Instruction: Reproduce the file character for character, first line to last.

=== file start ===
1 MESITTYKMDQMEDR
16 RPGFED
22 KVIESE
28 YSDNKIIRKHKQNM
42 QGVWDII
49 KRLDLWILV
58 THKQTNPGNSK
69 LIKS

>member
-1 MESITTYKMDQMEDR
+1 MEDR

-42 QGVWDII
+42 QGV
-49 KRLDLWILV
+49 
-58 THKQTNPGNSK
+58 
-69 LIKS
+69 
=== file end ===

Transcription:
1 MESITTYKMDQMEDR
16 RPGFED
22 KVIESE
28 YSDNKIIRKHKQNM
42 QGVWDII
49 KRLDLWILV
58 THKQTNPGNSK
69 LIKS

>member
-1 MESITTYKMDQMEDR
+1 MEDR

-42 QGVWDII
+42 QGV
-49 KRLDLWILV
+49 
-58 THKQTNPGNSK
+58 
-69 LIKS
+69 